Chinese Authorities Clamp Down on Activists Before UN Review

By Carol Wickenkamp, Epoch Times
October 16, 2013 Updated: October 16, 2013

The Chinese regime is clamping down on activists before an important UN human rights review, says a statement from the United Nations, expressing serious concern at the reprisals. 

The statement said that according to reports, activists have been threatened, arrested or banned from taking part in demonstrations or stopped from leaving China in the period before China’s second review of its human rights record by the UN Human Rights Council, scheduled to take place on Oct. 22 in Geneva.

“Intimidating civil society members who seek to contribute to such an important international dialogue is completely unacceptable,” the UN experts said. 

Human rights defenders Cao Shunli and Chen Jianfang, who were planning to take part in activities associated with the Universal Periodic Review (UPR), were prevented from boarding flights to Geneva in September, said the statement.

The UN statement said that Chen Jianfang was told that she was barred from travelling abroad for life, and activist Cao Shunli was detained by security authorities on Sept. 14. The authorities have not provided any formal notification of Cao Shunli’s detention, said her family.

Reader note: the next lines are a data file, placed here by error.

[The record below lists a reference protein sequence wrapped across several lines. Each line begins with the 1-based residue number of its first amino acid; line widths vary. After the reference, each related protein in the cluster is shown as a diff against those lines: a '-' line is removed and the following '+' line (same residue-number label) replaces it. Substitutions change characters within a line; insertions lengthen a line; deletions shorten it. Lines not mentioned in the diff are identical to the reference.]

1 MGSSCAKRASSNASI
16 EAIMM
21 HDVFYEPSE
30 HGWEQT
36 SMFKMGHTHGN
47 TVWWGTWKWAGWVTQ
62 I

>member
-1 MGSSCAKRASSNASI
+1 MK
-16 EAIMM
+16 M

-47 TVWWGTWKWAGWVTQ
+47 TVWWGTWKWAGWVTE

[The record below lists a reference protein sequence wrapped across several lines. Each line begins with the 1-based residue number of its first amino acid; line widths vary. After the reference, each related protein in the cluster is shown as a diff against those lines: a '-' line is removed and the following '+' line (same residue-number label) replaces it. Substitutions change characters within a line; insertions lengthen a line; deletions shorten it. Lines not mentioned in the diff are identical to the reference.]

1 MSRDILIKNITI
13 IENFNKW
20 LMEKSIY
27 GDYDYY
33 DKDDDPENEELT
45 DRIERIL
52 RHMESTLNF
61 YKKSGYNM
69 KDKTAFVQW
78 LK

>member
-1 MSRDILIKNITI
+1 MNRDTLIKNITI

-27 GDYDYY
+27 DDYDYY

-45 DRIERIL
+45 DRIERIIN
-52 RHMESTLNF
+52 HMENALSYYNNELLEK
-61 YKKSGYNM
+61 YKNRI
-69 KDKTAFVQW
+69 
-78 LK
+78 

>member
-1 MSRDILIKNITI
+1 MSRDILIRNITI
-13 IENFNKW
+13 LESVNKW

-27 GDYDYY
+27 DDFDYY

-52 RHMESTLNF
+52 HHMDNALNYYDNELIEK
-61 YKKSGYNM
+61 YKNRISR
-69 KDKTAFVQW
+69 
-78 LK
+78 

A group of United Nations independent rights experts stated: “These cases seem part of a pattern of increased harassment by China of those calling for greater accountability of public officials, transparency and political and legal reforms.”

Police have threatened Chinese civil society activists who have been demonstrating for the right to provide input and receive information on China’s report to the UPR since June, the report said.

Reports “suggest there have been acts of reprisals against people who seek to cooperate with the UN,” said Special Rapporteur on human rights defenders Margaret Sekaggya.

The Chinese communist regime has informed the UN that they have consulted non-governmental organizations prior to the UPR session and that the draft of the national report was available on its official website for public comment.

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